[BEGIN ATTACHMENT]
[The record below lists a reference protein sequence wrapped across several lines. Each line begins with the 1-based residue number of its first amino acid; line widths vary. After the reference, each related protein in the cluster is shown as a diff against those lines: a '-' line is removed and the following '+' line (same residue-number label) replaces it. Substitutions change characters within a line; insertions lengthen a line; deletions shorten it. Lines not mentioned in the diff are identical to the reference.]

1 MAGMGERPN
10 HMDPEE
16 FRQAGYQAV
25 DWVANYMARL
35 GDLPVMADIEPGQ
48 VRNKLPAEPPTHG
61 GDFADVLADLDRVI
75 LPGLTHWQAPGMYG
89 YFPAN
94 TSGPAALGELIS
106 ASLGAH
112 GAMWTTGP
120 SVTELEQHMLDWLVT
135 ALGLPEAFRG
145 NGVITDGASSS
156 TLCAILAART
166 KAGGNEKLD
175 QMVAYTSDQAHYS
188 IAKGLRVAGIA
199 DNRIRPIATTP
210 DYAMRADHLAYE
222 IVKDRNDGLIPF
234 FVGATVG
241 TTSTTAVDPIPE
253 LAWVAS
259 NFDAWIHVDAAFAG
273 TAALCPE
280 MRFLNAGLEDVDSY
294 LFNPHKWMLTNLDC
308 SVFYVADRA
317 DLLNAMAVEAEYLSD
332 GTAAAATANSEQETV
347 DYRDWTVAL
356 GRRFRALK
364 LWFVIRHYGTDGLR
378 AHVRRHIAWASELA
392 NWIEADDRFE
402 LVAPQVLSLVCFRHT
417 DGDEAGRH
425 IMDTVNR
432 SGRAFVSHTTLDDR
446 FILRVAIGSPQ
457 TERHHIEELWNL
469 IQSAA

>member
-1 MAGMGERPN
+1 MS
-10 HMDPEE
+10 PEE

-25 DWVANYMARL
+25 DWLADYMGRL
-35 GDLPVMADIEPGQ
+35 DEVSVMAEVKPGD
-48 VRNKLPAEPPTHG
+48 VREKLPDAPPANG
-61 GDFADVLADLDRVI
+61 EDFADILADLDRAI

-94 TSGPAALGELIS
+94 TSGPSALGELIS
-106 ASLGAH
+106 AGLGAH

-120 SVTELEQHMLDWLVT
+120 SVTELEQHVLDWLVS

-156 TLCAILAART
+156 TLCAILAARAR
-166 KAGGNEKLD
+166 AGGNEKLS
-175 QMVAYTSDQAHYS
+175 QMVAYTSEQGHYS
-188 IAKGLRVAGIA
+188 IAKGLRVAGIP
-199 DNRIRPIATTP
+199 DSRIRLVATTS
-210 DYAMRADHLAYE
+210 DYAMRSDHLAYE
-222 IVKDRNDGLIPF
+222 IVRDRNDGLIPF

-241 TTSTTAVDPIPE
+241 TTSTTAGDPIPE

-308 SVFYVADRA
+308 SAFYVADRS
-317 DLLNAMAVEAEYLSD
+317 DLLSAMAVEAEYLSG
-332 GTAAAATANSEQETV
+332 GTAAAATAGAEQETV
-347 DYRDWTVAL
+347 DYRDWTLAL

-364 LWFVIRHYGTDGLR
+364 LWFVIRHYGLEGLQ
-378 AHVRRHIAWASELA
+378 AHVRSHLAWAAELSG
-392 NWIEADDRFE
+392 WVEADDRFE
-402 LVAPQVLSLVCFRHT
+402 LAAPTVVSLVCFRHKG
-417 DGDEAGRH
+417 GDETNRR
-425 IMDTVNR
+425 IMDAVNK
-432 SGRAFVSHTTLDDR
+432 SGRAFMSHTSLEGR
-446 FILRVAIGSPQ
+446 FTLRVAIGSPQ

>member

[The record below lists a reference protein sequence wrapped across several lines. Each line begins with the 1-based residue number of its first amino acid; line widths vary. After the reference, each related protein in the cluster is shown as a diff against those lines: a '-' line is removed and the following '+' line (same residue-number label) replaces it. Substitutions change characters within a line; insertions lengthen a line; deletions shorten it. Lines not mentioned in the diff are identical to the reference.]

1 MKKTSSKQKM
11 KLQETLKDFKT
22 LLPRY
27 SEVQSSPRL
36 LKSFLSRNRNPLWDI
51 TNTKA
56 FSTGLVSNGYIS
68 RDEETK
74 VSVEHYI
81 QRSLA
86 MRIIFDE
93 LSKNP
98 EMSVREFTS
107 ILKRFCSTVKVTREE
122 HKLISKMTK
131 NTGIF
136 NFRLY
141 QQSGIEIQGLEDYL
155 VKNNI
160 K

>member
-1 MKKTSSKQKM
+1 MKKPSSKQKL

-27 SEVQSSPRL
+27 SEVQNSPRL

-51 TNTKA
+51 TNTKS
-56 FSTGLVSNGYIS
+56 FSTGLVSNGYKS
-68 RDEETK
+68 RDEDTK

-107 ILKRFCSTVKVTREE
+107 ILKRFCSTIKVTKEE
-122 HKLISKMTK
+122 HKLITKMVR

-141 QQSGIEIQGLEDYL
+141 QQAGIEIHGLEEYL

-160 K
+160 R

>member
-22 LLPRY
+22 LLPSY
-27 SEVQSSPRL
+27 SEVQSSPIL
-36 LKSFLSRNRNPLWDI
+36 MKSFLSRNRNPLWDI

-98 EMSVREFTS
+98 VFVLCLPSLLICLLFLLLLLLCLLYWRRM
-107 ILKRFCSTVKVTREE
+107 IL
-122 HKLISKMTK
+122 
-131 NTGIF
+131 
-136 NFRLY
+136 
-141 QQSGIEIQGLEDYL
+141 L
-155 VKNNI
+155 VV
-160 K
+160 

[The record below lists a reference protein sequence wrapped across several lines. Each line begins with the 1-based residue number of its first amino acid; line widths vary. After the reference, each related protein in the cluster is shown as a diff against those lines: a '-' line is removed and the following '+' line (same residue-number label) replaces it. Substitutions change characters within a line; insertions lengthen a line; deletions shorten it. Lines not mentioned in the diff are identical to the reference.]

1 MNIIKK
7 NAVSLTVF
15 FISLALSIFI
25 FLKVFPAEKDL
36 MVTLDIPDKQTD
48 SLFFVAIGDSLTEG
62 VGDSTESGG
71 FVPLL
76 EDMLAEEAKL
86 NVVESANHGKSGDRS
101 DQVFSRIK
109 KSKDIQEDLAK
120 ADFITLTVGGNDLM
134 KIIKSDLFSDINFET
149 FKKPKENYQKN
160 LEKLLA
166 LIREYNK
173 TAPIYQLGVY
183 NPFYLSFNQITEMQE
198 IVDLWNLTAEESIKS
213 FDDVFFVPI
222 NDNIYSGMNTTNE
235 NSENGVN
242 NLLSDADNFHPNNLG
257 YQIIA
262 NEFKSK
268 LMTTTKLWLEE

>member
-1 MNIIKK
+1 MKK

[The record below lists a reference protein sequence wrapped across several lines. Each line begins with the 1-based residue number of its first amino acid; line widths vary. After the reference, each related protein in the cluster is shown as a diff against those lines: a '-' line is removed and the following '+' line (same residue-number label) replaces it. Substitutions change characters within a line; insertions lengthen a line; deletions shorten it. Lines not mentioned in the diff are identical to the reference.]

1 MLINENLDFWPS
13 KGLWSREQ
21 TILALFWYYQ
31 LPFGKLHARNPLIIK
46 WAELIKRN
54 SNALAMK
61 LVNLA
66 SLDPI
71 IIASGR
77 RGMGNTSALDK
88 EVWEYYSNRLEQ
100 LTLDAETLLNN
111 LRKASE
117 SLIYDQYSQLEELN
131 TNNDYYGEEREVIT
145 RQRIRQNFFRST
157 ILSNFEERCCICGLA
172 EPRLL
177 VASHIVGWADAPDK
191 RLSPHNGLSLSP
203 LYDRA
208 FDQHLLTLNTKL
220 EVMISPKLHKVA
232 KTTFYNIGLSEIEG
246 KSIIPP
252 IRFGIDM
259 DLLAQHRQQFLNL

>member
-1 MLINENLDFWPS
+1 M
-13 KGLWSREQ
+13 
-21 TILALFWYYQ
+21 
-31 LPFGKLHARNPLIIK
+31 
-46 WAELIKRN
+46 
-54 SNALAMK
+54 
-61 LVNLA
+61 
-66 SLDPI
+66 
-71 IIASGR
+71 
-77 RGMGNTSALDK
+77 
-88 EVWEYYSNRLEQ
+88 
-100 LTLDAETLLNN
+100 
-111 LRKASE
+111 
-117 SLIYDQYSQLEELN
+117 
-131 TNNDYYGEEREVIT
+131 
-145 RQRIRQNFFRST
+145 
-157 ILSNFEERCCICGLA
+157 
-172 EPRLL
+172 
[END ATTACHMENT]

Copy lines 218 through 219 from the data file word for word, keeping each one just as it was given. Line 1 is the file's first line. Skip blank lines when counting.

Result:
172 EPRLL
177 VASHIVGWADAPDK